I’m saying this, yet even I find it hard to believe. I watched One Flew Over the Cuckoo's Nest for the first time last Saturday night.
Why hadn’t I seen it before? I’ve had thirty-seven years to catch it, but didn’t.
I approached the movie with a perception I had built in my mind since its release in 1975. It is an anti-establishment parable, after all. It is about the rebel (Jack Nicholson as R. P. McMurphy) against the system (personified by Louise Fletcher as Nurse Ratched). I was prepared then to hate Ratched, to cheer on McMurphy.
When I was in my twenties I would have seen McMurphy as a rebel I could respect and cheer for. But last Saturday night I saw McMurphy not as a rebel, but a destructive force in a system. He’s charismatic and leads the mental patients in a revolt, which is less commendable because McMurphy has selfish motives. He wants to escape, so it’s not rebellion, it’s just part of McMurphy's criminal behavior. He was sent to the sanatorium from prison where he was serving a sentence at hard labor. He wanted to avoid that hard labor so he played crazy. He’s not only a criminal, he’s a malingerer. The next night at dinner when we discussed it my younger brother told me my reaction was colored by my age.
If the movie mentions what he did to act crazy enough to get sent to the mental hospital I missed it. Even during his interview with the psychiatrist at the beginning I didn't get the feeling McMurphy had any mental problems, and wouldn't fool anyone in real life. But this is a movie, so I guess we have to accept the situation.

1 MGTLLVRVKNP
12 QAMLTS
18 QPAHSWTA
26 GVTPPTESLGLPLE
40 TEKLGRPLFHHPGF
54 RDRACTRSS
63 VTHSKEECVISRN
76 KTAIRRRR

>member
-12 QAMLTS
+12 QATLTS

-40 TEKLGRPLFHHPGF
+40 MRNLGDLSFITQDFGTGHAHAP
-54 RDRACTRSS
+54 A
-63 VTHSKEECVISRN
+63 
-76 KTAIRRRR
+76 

Because of the set-up we're supposed to see Nurse Ratched (in a star turn of a performance by Fletcher) as “evil,” keeping free spirits like McMurphy down with her strict rules. But I saw her and her staff as being a stable force in a building full of emotionally and mentally damaged men.
The men want her to relax her rules. One asks why the dormitory is locked during the day. She says it’s because if it was open they’d lie on their bunks and sleep, when they need the interaction with other people to help them get well. Her reason seems perfectly legitimate. So why does Nurse Ratched end up being “atrocious,” as I saw her described on the Internet Movie Database? Well, because she represents the establishment, “filling me up with their rules,” as Paul McCartney sang.
There was a time in movies when criminals were turned into likable people we cheer on. (What am I saying? movies still do that.) I like Jack Nicholson the actor, but in a turnabout it’s because his performance as McMurphy was so real that I hated McMurphy the character.
What a difference a few decades make, eh? The movie came out when I was 28-years-old, and more anti-establishment in my thinking. I ultimately found out that continually bucking the system gets you nothing and nowhere. At some point, much as I hated it, I realized I had to bend to rules. In a closed universe, like the mental institution of One Flew Over the Cuckoo's Nest, the rules become amplified in their effect. In my daily life I can sit in my house and break all the rules I want, but if I go out in public I have to observe them in order to fit into society. A guy like R. P. McMurphy feels he doesn’t need to observe rules no matter where he is, and Nurse Ratched, bless her, is there to make sure that either by force or persuasion she will make him obey the rules of the institution.
It’s a great movie, but I saw it exactly 180 degrees away from where I thought I'd see it. And my brother is right — it has to do with my age.